The mustard and teal dining room at this eatery evokes a retro '70s So-Cal vibe. Formally the location of Surf's Out, which closed in 2021, Dive is a beach bar serving up everything from sushi to tacos. Menu items to try include frozen drinks like the strawberry daiquiri, Miami Vice and Rocket Fuel. If you're coming for food, try the sushi, lobster roll with hot-shallot herb butter or cold-tarragon aioli, the vegan big mac or spicy Korean mussels with sweet and spicy gochujang. (1 Bay Walk; 631-583-7400,


Spend the day into the night in Kismet and book an overnight stay where you can rent a bike and explore the area throughout your visit. 

The Boatel

Overlooking the Great South Bay, this hotel features 11 rooms (10 waterfront, one in the garden) starting at $495 (weekdays) and $575 (weekends) with a three-night minimum. Bike rentals are $30 a day. Nearby activities include access to a tennis court, parasailing and wine tasting. (110 E. Lighthouse Walk, 833-342-6283,

DAVIS PARK Boaters' paradise

Davis Park Marina on Fire Island. 

Davis Park Marina on Fire Island.  Credit: Marisol Diaz-Gordon

This community is comprised of one of the largest marinas on Fire Island, holding up to 250 boats. 


Beach homes line the shore at Davis Park on Fire...

Beach homes line the shore at Davis Park on Fire Island.  Credit: Marisol Diaz-Gordon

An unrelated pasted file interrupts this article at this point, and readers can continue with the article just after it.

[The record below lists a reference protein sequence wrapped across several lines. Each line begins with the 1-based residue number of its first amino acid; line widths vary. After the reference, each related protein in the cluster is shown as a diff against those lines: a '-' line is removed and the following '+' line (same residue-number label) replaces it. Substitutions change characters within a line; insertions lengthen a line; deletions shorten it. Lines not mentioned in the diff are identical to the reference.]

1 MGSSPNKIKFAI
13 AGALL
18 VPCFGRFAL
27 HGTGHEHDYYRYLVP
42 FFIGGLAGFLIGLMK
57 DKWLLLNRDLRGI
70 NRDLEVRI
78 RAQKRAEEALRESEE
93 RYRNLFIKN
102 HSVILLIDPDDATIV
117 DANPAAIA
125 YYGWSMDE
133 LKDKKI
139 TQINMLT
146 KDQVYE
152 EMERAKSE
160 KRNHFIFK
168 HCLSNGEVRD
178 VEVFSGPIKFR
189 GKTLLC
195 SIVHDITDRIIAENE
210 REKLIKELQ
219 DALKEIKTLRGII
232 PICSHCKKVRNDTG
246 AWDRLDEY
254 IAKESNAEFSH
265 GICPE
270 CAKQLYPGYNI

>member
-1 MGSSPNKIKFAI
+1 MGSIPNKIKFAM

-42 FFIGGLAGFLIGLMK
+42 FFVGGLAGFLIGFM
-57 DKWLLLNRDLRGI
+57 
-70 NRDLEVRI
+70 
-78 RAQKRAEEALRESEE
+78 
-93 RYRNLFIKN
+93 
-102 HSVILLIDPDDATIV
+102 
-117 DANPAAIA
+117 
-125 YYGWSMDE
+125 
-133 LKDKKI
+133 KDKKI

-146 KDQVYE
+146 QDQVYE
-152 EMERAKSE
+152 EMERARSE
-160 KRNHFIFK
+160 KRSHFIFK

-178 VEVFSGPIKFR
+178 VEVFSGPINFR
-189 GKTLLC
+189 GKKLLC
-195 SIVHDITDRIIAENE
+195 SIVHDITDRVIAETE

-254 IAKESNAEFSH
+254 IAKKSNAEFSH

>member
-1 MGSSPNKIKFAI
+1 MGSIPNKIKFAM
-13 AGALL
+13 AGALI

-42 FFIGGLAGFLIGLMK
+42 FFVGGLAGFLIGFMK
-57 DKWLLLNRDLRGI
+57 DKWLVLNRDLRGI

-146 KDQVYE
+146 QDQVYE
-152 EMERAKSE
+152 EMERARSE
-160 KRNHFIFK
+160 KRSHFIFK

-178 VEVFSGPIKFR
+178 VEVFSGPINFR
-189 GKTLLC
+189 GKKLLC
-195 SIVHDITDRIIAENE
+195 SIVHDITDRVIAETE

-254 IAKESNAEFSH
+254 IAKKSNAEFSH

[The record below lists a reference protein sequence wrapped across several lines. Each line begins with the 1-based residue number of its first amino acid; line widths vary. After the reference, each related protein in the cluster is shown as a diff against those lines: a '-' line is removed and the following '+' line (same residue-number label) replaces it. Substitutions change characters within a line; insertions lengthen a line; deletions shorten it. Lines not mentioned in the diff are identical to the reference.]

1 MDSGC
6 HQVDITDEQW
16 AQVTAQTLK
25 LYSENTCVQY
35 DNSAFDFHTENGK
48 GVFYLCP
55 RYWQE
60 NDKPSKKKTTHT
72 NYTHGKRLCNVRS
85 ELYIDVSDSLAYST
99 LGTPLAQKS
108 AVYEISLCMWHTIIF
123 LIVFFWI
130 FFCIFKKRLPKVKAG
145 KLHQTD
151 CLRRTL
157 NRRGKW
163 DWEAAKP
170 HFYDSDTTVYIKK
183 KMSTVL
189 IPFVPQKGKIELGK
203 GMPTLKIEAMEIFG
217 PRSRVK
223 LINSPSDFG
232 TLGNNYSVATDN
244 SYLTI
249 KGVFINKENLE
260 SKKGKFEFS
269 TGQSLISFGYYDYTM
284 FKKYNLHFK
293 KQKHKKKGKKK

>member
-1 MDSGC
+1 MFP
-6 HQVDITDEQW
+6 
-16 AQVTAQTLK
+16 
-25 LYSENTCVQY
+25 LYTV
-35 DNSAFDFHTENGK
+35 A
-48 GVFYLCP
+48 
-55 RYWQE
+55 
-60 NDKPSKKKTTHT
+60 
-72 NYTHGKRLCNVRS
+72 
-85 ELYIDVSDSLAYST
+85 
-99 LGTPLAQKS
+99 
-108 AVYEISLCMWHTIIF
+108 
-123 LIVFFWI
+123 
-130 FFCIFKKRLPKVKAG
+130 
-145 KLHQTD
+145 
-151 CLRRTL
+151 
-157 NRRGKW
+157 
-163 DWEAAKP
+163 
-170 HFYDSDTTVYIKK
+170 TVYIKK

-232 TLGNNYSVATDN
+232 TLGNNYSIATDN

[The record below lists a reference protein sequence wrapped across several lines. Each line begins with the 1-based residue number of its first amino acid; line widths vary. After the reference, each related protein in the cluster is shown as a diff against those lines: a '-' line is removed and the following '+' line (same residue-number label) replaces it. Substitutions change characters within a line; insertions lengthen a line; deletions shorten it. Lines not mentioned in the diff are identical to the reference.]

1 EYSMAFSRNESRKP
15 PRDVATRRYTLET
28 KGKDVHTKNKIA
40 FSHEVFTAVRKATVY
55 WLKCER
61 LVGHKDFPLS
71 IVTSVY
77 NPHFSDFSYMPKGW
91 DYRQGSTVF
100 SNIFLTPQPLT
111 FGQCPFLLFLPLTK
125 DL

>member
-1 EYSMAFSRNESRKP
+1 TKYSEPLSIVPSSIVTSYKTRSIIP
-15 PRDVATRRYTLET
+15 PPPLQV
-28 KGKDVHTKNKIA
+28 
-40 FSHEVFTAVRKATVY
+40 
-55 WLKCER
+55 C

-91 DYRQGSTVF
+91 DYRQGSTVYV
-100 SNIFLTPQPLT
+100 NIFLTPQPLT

Davis Park Marina

Leja Beach has lifeguards throughout the season. If you have a boat, the Davis Park Marina is a place to dock. No fee to visit the beach. (Dune Walk, 631-597-9090;

The Harbor Store

The shop supplies groceries, snacks, beer and wine. Deli sandwiches on the menu include Bronx Bomber, with ham, melted American cheese, lettuce, tomatoes and onions on a toasted hero and The New Yorker, with hot pastrami, melted Swiss, lettuce, tomatoes and onions with mustard on a toasted hero. (5 Trustees Walk, 631-597-6956;


Casino Café

Davis Park's sole restaurant, this spot serves dinner starting at 4:30 p.m. daily. The Casino Bar, sibling of the Café, features indoor and outdoor bars and weekly entertainment. (1 Dune Walk, 631-597-6150;


With so few homes, rentals are scarce. Your best bet is to browse short-term rental sites early in the season. 

SALTAIRE Quiet residential hamlet

A ferry docks at Saltaire on Fire Island, and will...

A ferry docks at Saltaire on Fire Island, and will return to Bay Shore.  Credit: Johnny Milano

This small incorporated village doesn't have hotels, has very little shopping and one restaurant, at the members-only Saltaire Yacht Club. For those lucky enough to rent a house there early in the season, the area offers basketball courts and tennis for residents. Most of Saltaire is built on wetlands, so there are no concrete sidewalks, only wooden boardwalks, making it a particularly picturesque place for walking. 


Saltaire Library

The Saltaire Library in Village Hall hosts frequent children’s story hours and other events, like adult author talks and readings. (103 Broadway, 631-583-5566,

Nearby fun

West of Saltaire, visitors can take a 15-minute walk to Kismet Beach to soak up the sun. Head the opposite direction to hang at Fair Harbor Beach.


Saltaire Yacht Club

Chelsey Rubin, left, and Roopa Unnikrishnan, both of Manhattan, dine...

Chelsey Rubin, left, and Roopa Unnikrishnan, both of Manhattan, dine on Labor Day barbeque at the Saltaire Yacht Club on Fire Island.  Credit: Marisol Diaz-Gordon

The only restaurant is at the Saltaire Yacht Club, which is a social hub. It’s open only to members and their guests, but renters are eligible to join. (105-107 Marine Walk, 631-583-5117;

Saltaire Market

In addition to selling groceries, Saltaire Market has a full takeout menu, everything from penne alla vodka to seafood as well as pizza by the pie and slice. (100 Broadway Rd, 631-583-5522;